A key characteristic of cancer cells is their ability to adapt their metabolism to their environment, and some of these changes are dependent on epigenetic dysregulation.
In order to grow, proliferate and spread throughout the body, rapidly dividing cancer cells require a constant stream of nutrients and access to the circulatory system.
A fundamental characteristic shared by cancer cells is the ability to replicate indefinitely—a process that is strongly influenced by epigenetic regulation.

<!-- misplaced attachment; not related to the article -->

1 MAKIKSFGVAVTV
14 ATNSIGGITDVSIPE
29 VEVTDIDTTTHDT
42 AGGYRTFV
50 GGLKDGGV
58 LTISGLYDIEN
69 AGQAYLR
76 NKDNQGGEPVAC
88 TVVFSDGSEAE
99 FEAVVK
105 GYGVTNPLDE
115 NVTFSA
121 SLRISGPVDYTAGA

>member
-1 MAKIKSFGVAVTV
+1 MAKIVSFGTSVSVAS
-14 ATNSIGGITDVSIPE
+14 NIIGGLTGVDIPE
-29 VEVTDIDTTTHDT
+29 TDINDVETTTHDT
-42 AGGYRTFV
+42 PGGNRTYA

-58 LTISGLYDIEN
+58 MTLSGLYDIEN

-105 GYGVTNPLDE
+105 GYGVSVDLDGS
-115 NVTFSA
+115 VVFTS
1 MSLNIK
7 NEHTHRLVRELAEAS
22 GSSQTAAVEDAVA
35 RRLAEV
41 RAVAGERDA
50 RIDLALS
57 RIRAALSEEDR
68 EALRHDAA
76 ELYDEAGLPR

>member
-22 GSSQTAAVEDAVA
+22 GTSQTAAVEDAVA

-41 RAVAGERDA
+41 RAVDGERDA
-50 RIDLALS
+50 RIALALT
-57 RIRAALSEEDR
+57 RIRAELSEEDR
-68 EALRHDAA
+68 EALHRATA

Aggressive tumours often carry defects in their ability to repair DNA, enabling them to accumulate mutations and adapt to the challenging environment.
The ability to hide from the immune system is a well-established hallmark of cancer cells.
Uncontrolled cellular division combined with evasion of apoptosis is a classic hallmark of cancer.
In healthy tissue, antigrowth signals halt the proliferation of cells. Cells bypassing the them are a step closer to becoming cancerous.